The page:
We should aim to be a person of morality, learn to be selfless. And keep thinking about sentient beings, with that, the world you own shall be boundless. Thus, we have to be diligent in our practice of Buddhism and be sincere when praying to the Buddha. We have to learn to see through the reality of things and let go.




Master Jun Hong Lu’s related discourses (cross references):

< The Importance of Contemplation >


Buddhism in Plain Terms Vol. 11 Chapter 40 (an excerpt)

Master Jun Hong Lu: To ‘contemplate’ is to reflect and illuminate the wisdom that we inherently possess (“观”是观照,观照本身具有智慧). When you observe the consciousness of your spiritual being, wisdom arises in you. A person, who is capable of being accomplished in his spiritual cultivation, will unceasingly reflect on the things he does to see if they are right or wrong. This is the essence of: “To contemplate and illuminate”.

Wisdom gives rise to “purity” (智慧产生“净”). A person with wisdom has a mind that is pure. In addition, wisdom brings forth one’s calmness from within (智慧还会产生“定”). With calmness, your mind will not succumb to unruly thoughts (心就会停止去乱想); such thoughts are halted. Hence the term: “purity, calmness and halt” (“净定止”). 


Sharing by Ven. Shih Xin Ding (An Excerpt) – 15 December 2019

Grasping is the cause of rebirth (执著是轮回的因). Because of our grasping to what we perceive to be right – we say, “I feel that…”, “I believe that..” or “You have to do this MY way” etc.- all these grasping (执著) will cause us to be deluded and our heart to lose its bearing. In the Heart Sutra 《心经》 it says, “When Bodhisattva Avalokiteshvara was practising the profound Prajna Paramita…(“观自在菩萨,行深般若波罗蜜多时”)” – The Buddha tells us that even if we have embarked on this path of wisdom towards liberation (智慧解脱的道路上), we still need to constantly examine and contemplate (自省内观) that our body as impure, our feelings as sufferings, our thoughts as impermanent and the dharma as devoid of self. This is how we keep ourselves away from the four derangements (远离四颠倒).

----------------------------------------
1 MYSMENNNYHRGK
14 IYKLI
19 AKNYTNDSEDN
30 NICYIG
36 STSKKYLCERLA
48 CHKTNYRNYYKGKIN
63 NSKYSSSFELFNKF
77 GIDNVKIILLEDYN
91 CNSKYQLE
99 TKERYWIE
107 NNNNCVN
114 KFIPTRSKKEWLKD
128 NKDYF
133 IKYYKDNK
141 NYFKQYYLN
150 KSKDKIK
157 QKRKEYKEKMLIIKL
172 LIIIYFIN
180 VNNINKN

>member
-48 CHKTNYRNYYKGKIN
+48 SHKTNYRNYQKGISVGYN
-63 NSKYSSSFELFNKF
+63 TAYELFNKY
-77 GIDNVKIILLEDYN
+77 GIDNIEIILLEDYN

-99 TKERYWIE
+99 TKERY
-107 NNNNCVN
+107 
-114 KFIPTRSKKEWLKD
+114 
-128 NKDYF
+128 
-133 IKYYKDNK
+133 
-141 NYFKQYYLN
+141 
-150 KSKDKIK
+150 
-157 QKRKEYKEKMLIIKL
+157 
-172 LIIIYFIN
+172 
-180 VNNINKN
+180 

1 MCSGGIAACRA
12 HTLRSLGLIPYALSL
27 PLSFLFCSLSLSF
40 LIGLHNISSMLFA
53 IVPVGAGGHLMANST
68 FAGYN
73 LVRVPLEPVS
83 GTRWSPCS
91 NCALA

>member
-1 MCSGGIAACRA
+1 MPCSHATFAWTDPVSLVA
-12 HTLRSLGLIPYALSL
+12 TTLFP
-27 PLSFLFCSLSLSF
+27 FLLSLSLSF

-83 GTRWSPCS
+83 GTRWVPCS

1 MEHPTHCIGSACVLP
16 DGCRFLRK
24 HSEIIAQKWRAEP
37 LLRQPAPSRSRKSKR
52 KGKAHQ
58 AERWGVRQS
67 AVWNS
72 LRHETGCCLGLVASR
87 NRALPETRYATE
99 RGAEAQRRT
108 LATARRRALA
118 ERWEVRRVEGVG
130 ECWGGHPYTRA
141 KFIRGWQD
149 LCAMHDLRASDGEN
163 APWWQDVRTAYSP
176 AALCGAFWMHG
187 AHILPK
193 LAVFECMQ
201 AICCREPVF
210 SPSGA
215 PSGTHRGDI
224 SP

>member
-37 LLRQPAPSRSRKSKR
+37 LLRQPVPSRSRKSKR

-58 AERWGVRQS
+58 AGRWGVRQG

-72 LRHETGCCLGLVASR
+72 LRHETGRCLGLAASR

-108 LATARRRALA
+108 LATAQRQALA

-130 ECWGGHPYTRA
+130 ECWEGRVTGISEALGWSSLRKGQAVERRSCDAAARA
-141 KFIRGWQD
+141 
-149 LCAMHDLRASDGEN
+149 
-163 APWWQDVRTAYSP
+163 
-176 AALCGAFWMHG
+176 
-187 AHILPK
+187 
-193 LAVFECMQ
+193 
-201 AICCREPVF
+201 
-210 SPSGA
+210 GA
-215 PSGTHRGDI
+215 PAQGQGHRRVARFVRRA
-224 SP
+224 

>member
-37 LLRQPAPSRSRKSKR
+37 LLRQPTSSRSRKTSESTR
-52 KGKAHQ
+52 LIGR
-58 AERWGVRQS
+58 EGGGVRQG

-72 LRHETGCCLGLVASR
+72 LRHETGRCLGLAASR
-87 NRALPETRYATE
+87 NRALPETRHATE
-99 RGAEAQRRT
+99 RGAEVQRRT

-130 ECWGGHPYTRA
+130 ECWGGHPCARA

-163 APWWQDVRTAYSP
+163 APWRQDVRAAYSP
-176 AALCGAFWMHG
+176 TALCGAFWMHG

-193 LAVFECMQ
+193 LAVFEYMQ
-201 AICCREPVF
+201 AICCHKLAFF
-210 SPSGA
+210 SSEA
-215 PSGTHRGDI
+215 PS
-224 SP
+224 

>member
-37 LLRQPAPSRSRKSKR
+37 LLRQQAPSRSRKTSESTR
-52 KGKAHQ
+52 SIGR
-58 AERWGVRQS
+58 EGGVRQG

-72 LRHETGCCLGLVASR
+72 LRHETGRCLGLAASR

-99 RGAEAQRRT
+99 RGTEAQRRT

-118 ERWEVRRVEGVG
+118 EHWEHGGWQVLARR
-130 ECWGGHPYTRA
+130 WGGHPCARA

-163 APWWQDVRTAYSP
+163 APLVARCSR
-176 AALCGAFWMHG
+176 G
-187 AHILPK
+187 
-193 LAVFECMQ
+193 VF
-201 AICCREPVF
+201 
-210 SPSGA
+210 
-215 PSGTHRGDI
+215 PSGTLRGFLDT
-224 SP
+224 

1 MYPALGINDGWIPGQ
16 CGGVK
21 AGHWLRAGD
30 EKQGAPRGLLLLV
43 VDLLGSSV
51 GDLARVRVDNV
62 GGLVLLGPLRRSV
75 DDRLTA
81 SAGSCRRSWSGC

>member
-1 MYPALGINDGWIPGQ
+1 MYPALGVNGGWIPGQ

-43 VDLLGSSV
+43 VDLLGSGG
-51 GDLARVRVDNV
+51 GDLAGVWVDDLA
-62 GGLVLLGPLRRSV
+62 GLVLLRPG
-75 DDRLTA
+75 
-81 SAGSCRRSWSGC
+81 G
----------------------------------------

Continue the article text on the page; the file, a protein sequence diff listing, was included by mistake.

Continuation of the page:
< Contemplate the Body as Impure >


Buddhism in Plain Terms Vol. 6 Chapter 43 (An Excerpt)

Bodhisattva urges us to contemplate our thoughts as impermanent. Many of our shortcomings are centered in our bodies. Hence, Bodhisattva wants us to know that our bodies are impure and our minds, are always in a state of flux, that is, they never stay the sameThese are the reasons why you need to cultivate yourself spiritually (这样你才会修). Otherwise, you won’t even think that cultivation is necessary. Just like if you think you are so clean, you won’t think of getting a shower, will you? Hence, you should always contemplate your body as impure and your thoughts as impermanent. (要看透身是不干净的,心是无常的) 


Master Lu’s Discourse at Guan Yin Hall (An Excerpt)  – 22 October 2011

In fact, visualisation (观想) is a way to train your thoughts (锻炼意念) – where you contemplate if your thoughts are righteous or not. If you make it a habit to do so, your thoughts will not go wrong. You have to pay attention to the fact that you have a lot of negative karma from your past life which you need to clean up gradually (要把这些孽缘慢慢地擦干净) and to train your thoughts. For e.g. some negative thoughts arise in your mind today. In that instant, you should ask yourself “Should I do it?” The next time such negative thoughts arise, you are aware that you should not do it that way. Through this, the right mental attitude (正思维) will arise naturally. You should always train your thoughts. When a negative thought arises, you should immediately restrain it (克制), and then cover it with another thought (用另外一个意念把它盖住) to block it. (遮住)